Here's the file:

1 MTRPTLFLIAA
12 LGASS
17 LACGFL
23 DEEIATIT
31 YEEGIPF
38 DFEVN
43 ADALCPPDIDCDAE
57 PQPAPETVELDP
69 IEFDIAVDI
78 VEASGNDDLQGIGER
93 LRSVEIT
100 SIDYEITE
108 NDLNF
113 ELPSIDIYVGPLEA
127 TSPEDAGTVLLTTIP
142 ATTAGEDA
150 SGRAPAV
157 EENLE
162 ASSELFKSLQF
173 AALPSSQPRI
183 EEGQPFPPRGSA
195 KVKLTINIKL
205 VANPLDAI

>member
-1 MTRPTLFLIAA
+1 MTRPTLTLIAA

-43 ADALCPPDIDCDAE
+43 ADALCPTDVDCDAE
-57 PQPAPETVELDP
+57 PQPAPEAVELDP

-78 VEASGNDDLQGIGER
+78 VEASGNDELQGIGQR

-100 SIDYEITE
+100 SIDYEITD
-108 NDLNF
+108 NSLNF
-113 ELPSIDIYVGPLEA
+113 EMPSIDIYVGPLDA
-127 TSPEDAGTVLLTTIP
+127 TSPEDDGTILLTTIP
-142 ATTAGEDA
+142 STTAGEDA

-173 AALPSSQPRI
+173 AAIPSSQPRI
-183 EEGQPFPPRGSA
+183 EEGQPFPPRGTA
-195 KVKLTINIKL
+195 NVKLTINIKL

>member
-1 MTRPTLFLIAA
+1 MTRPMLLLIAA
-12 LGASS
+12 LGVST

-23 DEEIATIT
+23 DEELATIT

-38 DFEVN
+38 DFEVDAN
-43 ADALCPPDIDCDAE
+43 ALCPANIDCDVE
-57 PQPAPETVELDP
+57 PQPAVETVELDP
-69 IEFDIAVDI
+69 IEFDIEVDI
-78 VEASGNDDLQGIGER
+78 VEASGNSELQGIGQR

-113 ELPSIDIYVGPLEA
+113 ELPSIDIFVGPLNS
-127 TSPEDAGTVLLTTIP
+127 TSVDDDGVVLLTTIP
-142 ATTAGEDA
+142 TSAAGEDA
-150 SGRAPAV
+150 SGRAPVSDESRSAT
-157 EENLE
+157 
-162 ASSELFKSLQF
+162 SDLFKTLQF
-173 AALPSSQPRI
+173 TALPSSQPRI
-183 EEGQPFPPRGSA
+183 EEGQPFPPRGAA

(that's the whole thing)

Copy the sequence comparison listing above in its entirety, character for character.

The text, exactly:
1 MTRPTLFLIAA
12 LGASS
17 LACGFL
23 DEEIATIT
31 YEEGIPF
38 DFEVN
43 ADALCPPDIDCDAE
57 PQPAPETVELDP
69 IEFDIAVDI
78 VEASGNDDLQGIGER
93 LRSVEIT
100 SIDYEITE
108 NDLNF
113 ELPSIDIYVGPLEA
127 TSPEDAGTVLLTTIP
142 ATTAGEDA
150 SGRAPAV
157 EENLE
162 ASSELFKSLQF
173 AALPSSQPRI
183 EEGQPFPPRGSA
195 KVKLTINIKL
205 VANPLDAI

>member
-1 MTRPTLFLIAA
+1 MTRPTLTLIAA

-43 ADALCPPDIDCDAE
+43 ADALCPTDVDCDAE
-57 PQPAPETVELDP
+57 PQPAPEAVELDP

-78 VEASGNDDLQGIGER
+78 VEASGNDELQGIGQR

-100 SIDYEITE
+100 SIDYEITD
-108 NDLNF
+108 NSLNF
-113 ELPSIDIYVGPLEA
+113 EMPSIDIYVGPLDA
-127 TSPEDAGTVLLTTIP
+127 TSPEDDGTILLTTIP
-142 ATTAGEDA
+142 STTAGEDA

-173 AALPSSQPRI
+173 AAIPSSQPRI
-183 EEGQPFPPRGSA
+183 EEGQPFPPRGTA
-195 KVKLTINIKL
+195 NVKLTINIKL

>member
-1 MTRPTLFLIAA
+1 MTRPMLLLIAA
-12 LGASS
+12 LGVST

-23 DEEIATIT
+23 DEELATIT

-38 DFEVN
+38 DFEVDAN
-43 ADALCPPDIDCDAE
+43 ALCPANIDCDVE
-57 PQPAPETVELDP
+57 PQPAVETVELDP
-69 IEFDIAVDI
+69 IEFDIEVDI
-78 VEASGNDDLQGIGER
+78 VEASGNSELQGIGQR

-113 ELPSIDIYVGPLEA
+113 ELPSIDIFVGPLNS
-127 TSPEDAGTVLLTTIP
+127 TSVDDDGVVLLTTIP
-142 ATTAGEDA
+142 TSAAGEDA
-150 SGRAPAV
+150 SGRAPVSDESRSAT
-157 EENLE
+157 
-162 ASSELFKSLQF
+162 SDLFKTLQF
-173 AALPSSQPRI
+173 TALPSSQPRI
-183 EEGQPFPPRGSA
+183 EEGQPFPPRGAA